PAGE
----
Next, it was time to visit the monastery proper.  We made our way through the entrance gate.

There was a hubbub of activity going on.  Turns out that the Dalai Lama will also be visiting Samstanling to do some teaching so the monks are fixing up the place and some of them are also getting new robes.  That's all very exciting for them.

We watched the monks at work for a few minutes and then headed inside the prayer hall. The only photo I took was of the carved wooden doors and windows....something I had not seen in any of the other monasteries we've been to.

There are only about 150 monks living here so it is a relatively small  monastery.

Samstaling is not perched up on a really high hill but it does have nice views of its surroundings.  The photo below was taken from the front steps of the prayer hall.

A monk spotted us walking back towards the car and waved us towards him. So we went.  He then pointed down to the garden below where he was standing.  A monk was milking a cow.  I don't know why he thought we should see or be interested in watching a cow being milked but he was right!  We were!

I stayed where I was but Chantale decided she had to stalk the cow milking monk so she clamored over the retaining wall to get down to where the activity was taking place.  I told her to not spook the cow!

Of course, the calf wanted the milk so it kept getting in the monk's way until the monk let it have one of its mother's teats to suckle on.  Happy calf, happy monk!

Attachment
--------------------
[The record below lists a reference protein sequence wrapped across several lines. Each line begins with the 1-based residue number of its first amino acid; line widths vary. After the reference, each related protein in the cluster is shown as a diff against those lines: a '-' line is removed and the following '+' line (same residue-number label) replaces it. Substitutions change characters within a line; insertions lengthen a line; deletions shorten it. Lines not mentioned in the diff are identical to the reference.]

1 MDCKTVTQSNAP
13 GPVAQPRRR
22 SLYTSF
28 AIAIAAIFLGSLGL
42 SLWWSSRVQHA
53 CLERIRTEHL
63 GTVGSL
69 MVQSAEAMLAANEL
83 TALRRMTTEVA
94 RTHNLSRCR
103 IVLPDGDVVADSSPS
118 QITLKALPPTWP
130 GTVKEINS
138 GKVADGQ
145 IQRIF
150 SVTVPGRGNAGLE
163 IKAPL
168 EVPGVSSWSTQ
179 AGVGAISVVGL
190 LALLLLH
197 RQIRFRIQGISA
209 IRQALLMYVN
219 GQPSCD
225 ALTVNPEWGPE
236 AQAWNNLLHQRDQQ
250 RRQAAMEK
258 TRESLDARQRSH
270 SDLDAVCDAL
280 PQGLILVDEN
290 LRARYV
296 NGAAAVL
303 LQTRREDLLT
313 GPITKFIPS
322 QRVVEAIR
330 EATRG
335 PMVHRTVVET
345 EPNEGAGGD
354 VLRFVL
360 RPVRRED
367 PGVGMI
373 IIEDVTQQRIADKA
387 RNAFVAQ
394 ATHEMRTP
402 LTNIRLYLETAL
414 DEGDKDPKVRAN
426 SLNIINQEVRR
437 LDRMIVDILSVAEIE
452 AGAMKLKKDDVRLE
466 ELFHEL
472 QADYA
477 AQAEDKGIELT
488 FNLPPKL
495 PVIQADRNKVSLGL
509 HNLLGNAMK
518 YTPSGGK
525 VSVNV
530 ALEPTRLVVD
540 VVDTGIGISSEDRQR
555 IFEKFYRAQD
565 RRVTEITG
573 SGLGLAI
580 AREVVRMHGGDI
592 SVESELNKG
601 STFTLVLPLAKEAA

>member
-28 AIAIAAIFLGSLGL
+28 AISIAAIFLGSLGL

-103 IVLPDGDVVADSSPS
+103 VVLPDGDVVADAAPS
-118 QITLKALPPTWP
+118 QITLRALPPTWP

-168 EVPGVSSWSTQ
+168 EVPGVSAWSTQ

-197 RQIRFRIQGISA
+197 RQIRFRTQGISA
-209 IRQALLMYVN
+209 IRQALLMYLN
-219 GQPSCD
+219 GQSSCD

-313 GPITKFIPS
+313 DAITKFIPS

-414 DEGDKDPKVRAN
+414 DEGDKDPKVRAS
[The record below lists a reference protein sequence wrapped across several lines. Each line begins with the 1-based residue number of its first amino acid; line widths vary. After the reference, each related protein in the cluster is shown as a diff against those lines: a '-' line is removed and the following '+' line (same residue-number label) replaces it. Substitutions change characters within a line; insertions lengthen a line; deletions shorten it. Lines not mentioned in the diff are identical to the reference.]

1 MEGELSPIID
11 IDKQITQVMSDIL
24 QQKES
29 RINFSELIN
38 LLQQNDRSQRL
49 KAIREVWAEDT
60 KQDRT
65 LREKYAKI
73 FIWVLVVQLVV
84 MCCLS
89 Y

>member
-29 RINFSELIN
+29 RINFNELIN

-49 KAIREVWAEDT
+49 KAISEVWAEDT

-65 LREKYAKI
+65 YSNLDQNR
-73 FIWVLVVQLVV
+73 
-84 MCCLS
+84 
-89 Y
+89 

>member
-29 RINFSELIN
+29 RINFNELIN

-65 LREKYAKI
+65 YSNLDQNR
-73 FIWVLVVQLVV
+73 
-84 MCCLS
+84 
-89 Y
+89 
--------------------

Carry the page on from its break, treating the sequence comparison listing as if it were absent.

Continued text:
After Chantale had her photo op, we left Samstaling behind, heading back to Sumur village.  We arrived at what I had described as the entrance arch in the center of town.  From there, Dorje made a left hand turn and soon, we were in the heart of a very lush area - filled with trees and farm land.  The road was narrow and winding and often flanked with adobe walls, behind which were residences many of which were small guesthouses and hotels.  There were even a few tent camps here for the really intrepid travelers to spend the night it. 

Dorje had to stop a few times to ask for directions so it very quickly obvious to me that he didn't know where he was going.  I just hoped it would be a decent place. We're all okay as long as the bed and bathroom are clean so the place can be pretty *rustic* as my cousin Yim would describe many of the places I have stayed at on my trips.

Soon enough, he found the gate to the Nyamgal Guest House.  Someone opened the gate from the other side and we drove through.  I was happy to see a very nice looking but small guesthouse with a garden out front.  We parked alongside a retaining wall that had been planted with roses that were still in bloom.

The side garden was a big vegetable patch.